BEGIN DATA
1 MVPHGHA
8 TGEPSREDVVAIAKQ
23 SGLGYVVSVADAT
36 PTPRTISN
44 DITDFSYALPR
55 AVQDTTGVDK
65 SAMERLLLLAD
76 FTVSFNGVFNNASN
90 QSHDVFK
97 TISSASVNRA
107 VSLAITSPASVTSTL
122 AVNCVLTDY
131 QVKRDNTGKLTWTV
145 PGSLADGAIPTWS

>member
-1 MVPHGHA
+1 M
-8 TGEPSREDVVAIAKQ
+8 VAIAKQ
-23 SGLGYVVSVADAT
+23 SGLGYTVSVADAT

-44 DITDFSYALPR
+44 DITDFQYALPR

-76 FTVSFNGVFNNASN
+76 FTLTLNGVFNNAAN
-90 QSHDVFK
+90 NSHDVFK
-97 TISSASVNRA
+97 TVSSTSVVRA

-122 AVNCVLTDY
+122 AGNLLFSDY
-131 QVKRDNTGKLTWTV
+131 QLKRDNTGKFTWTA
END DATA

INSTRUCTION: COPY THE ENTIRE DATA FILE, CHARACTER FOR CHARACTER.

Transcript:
1 MVPHGHA
8 TGEPSREDVVAIAKQ
23 SGLGYVVSVADAT
36 PTPRTISN
44 DITDFSYALPR
55 AVQDTTGVDK
65 SAMERLLLLAD
76 FTVSFNGVFNNASN
90 QSHDVFK
97 TISSASVNRA
107 VSLAITSPASVTSTL
122 AVNCVLTDY
131 QVKRDNTGKLTWTV
145 PGSLADGAIPTWS

>member
-1 MVPHGHA
+1 M
-8 TGEPSREDVVAIAKQ
+8 VAIAKQ
-23 SGLGYVVSVADAT
+23 SGLGYTVSVADAT

-44 DITDFSYALPR
+44 DITDFQYALPR

-76 FTVSFNGVFNNASN
+76 FTLTLNGVFNNAAN
-90 QSHDVFK
+90 NSHDVFK
-97 TISSASVNRA
+97 TVSSTSVVRA

-122 AVNCVLTDY
+122 AGNLLFSDY
-131 QVKRDNTGKLTWTV
+131 QLKRDNTGKFTWTA